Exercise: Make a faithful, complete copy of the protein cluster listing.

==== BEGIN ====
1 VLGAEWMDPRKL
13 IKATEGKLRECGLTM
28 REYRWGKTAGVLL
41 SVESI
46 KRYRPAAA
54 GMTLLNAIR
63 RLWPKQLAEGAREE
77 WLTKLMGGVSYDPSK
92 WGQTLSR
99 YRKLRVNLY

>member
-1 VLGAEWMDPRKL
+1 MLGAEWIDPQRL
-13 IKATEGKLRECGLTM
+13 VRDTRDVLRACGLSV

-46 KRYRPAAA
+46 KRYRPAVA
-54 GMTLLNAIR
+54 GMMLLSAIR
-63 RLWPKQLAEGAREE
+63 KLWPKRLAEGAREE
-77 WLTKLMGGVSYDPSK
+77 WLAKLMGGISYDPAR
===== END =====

1 VLGAEWMDPRKL
13 IKATEGKLRECGLTM
28 REYRWGKTAGVLL
41 SVESI
46 KRYRPAAA
54 GMTLLNAIR
63 RLWPKQLAEGAREE
77 WLTKLMGGVSYDPSK
92 WGQTLSR
99 YRKLRVNLY

>member
-1 VLGAEWMDPRKL
+1 MLGAEWIDPQRL
-13 IKATEGKLRECGLTM
+13 VRDTRDVLRACGLSV

-46 KRYRPAAA
+46 KRYRPAVA
-54 GMTLLNAIR
+54 GMMLLSAIR
-63 RLWPKQLAEGAREE
+63 KLWPKRLAEGAREE
-77 WLTKLMGGVSYDPSK
+77 WLAKLMGGISYDPAR